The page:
In Windows 8, Windows 8.1, Windows Server 2012, and Windows Server 2012 R2, the registry value "DhcpUseE1" of type REG_DWORD under the registry key HKEY_LOCAL_MACHINE\SYSTEM\CurrentControlSet\Services\Tcpip\Parameters\Interfaces\<GUID of the interface> is read. If "DhcpUseE1" has a nonzero value, the host name is encoded in canonical IDNA and is sent with the E bit set to 1. If "DhcpUseE1" has a zero value or if the registry value does not exist, then the registry value "DhcpUseUTF8" of type REG_DWORD under the same registry key is read. If "DhcpUseUTF8" is nonzero, then the host name is encoded using UTF-8 encoding and is sent with the E bit set to 1. If the registry value has a zero value or if it doesn’t exist, then the host name is sent with the E bit set to 0 using the OEM code page.

<15> Section 2.2.7: Windows DHCPv4 servers treat FQDNs with the E bit set to 0 in Option 81 as being encoded using the OEM code page that was installed on the DHCPv4 server as the current system code page at system boot time. In all versions of Windows Server except Windows Server 2012 and Windows Server 2012 R2, DHCPv4 servers treat FQDNs with the E bit set to 1 as being encoded using UTF-8 encoding. In Windows Server 2012 and Windows Server 2012 R2, DHCPv4 servers check FQDNs with the E bit set to 1 to determine if the FQDN is encoded in canonical IDNA. If the FQDN is not encoded in that manner, the FQDN is treated as being encoded by using UTF-8 encoding.

<16> Section 2.2.8: Windows XP and Windows Server 2003 DHCPv4 clients and servers use Option Code 249 for requesting and sending Classless Static Routes (CSRs) instead of Option Code 121, as specified in [RFC3442]. These clients and servers ignore Option 121 if included in a DHCPv4 message.

Windows Vista, Windows Server 2008, Windows 7, Windows Server 2008 R2, Windows 8, Windows Server 2012, Windows 8.1, and Windows Server 2012 R2 DHCPv4 clients use both Option 121 and Option 249.

<17> Section 2.2.11: In all versions of Windows Server except Windows Server 2012 and Windows Server 2012 R2, the DHCP server sends the domain name encoded by using the original equipment manufacturer (OEM) code page that was installed as the current system code page at system boot time. In all versions of Windows except Windows 8, Windows 8.1, Windows Server 2012, and Windows Server 2012 R2, the DHCP client treats the domain name as though it were encoded using the OEM code page that was installed on the DHCP client as the current system code page at system boot time.

In Windows Server 2012 and Windows Server 2012 R2, the DHCP server sends the DHCPv4 Option Code 15 in the IDNA encoding in the DHCPOFFER message (see 3.1.5.1). If the client FQDN option (see 2.2.7) was sent in the canonical IDNA encoding by the DHCP client in the DHCPREQUEST message (see 3.1.4.1), then DHCPv4 Option Code 15 is sent in the IDNA encoding in the DHCPACK message (see 3.1.5.2). If the client FQDN option was not sent in the canonical IDNA encoding by the client in the DHCPREQUEST, then the domain name is sent in the OEM code page in the DHCPACK.

<18> Section 3.1.4.1: All Windows DHCPv4 clients include Vendor Class Identifier Option (Option 60) in DHCPDISCOVER, DHCPREQUEST, and DHCPINFORM messages.

<19> Section 3.1.4.1: By default, Windows DHCPv4 clients do not send the User Class Option in the DHCPv4 messages. Users can configure any data string value to be sent as the user class value by the DHCPv4 client to the server.

Windows DHCPv4 clients using BOOTP to boot from the network send the Default BOOTP class (as defined in section 2.2.6) as their user class.

<20> Section 3.1.4.1: DHCPv4 clients request the User Classes defined on the Windows DHCPv4 server whenever a user tries to set the User Class for the DHCPv4 client by executing "Ipconfig /setclassid" or whenever a user tries to see the User Classes defined on the DHCPv4 server by executing "Ipconfig /showclassid".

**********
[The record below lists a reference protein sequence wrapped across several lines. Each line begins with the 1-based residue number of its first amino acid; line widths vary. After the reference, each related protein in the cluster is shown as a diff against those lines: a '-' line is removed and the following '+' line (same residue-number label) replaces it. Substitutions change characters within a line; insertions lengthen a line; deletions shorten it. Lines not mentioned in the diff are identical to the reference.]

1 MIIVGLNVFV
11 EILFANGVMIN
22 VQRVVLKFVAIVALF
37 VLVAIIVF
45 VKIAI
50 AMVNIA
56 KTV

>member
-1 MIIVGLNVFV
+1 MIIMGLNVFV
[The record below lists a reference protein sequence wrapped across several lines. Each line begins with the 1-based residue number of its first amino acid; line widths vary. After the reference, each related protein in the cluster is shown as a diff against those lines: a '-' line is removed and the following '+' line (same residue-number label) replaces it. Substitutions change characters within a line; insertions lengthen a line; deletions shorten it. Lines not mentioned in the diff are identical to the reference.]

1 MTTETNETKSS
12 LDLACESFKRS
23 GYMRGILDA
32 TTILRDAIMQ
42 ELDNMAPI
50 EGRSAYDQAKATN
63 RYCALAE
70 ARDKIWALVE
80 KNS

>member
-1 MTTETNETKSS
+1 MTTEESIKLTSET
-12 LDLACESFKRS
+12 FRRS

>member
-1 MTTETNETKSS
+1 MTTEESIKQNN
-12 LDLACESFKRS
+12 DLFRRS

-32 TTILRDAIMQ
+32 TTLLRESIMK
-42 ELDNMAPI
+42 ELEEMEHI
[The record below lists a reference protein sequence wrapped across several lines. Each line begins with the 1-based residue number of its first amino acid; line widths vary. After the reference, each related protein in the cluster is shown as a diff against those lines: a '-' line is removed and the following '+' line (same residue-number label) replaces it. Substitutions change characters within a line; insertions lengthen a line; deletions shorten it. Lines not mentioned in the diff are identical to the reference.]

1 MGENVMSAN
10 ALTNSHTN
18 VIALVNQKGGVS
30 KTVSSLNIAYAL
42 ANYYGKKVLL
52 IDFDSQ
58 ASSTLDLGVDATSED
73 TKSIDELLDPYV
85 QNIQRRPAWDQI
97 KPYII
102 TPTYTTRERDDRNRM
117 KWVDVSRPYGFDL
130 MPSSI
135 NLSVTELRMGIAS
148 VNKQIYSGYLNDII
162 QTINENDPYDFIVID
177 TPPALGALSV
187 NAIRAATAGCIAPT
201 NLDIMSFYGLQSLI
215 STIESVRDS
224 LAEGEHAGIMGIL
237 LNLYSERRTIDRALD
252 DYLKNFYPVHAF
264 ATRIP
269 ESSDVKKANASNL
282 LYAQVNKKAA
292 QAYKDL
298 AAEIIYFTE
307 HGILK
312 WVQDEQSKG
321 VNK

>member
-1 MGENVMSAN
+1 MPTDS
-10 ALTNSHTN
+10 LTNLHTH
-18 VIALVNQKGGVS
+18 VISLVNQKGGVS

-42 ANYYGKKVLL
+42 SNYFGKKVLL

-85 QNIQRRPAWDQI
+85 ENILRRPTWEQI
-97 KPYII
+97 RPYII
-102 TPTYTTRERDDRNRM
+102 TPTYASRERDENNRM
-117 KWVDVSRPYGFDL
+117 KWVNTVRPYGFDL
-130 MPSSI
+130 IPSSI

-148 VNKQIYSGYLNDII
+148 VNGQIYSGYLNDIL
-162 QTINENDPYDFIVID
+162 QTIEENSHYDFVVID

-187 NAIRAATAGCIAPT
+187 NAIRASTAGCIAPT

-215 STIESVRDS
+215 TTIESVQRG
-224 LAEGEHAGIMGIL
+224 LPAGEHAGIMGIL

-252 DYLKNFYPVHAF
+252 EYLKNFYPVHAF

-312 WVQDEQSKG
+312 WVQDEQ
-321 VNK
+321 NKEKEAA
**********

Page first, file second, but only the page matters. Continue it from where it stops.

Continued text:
<21> Section 3.1.4.2: All Windows DHCPv6 clients include a Vendor Class Option (Option 16) in DHCPv6 Solicit, Request, and Information-Request messages.

<22> Section 3.1.4.2: Windows 7, Windows Server 2008 R2, Windows 8, Windows Server 2012, Windows 8.1, and Windows Server 2012 R2 DHCPv6 clients request the User Classes defined on the Windows DHCPv6 server whenever a user tries to set the User Class for the DHCPv6 client by executing "Ipconfig /setclassid6" or whenever a user tries to see the User Classes defined on the DHCPv6 server by executing "Ipconfig /showclassid6". DHCPv6 clients on Windows Vista and Windows Server 2008 do not support the User Class Option.

<23> Section 3.1.5.1: Windows DHCPv4 clients parse each of the options in the OFFER received and silently discard the message if any of the options do not conform to the syntax. If the DHCPv4 client has requested a particular IP Address, it chooses the OFFER which has value of allocated IP address same as the requested IP address.

<24> Section 3.1.5.1: All Windows DHCPv4 clients include a Vendor Class Identifier Option (Option 60) in DHCPDISCOVER, DHCPREQUEST, and DHCPINFORM messages.

<25> Section 3.1.5.1: By default, Windows DHCPv4 clients do not send the User Class Option in the DHCPv4 messages. Users can configure any data string value to be sent as the user class value by the DHCPv4 client to the server.

Windows DHCPv4 clients using BOOTP to boot from the network send the Default BOOTP class (as defined in section 2.2.6) as their user class.

<26> Section 3.1.5.1: Windows XP and Windows Server 2003 DHCPv4 clients request only option code 249 in the Parameter Request List. Windows Vista, Windows Server 2008, Windows 7, Windows Server 2008 R2, Windows 8, Windows Server 2012, Windows 8.1, and Windows Server 2012 R2 DHCPv4 clients request both option code 121 and option code 249 in the Parameter Request List.

<27> Section 3.1.5.3: Windows DHCPv6 clients parse each of the options in the ADVERTISE received and silently discard the message if any of the options do not conform to the syntax.

<28> Section 3.2.5.1: Administrative controls are implemented only by Windows Server 2008 R2, Windows Server 2012, and Windows Server 2012 R2 DHCPv4 servers.

<29> Section 3.2.5.1: Windows DHCPv4 servers includes all the standard and requested options in the reply.